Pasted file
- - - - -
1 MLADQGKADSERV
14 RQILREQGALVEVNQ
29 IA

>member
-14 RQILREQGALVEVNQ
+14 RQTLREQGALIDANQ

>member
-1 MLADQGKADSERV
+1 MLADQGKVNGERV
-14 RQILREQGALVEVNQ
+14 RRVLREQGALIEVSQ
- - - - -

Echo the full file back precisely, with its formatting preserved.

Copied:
1 MLADQGKADSERV
14 RQILREQGALVEVNQ
29 IA

>member
-14 RQILREQGALVEVNQ
+14 RQTLREQGALIDANQ

>member
-1 MLADQGKADSERV
+1 MLADQGKVNGERV
-14 RQILREQGALVEVNQ
+14 RRVLREQGALIEVSQ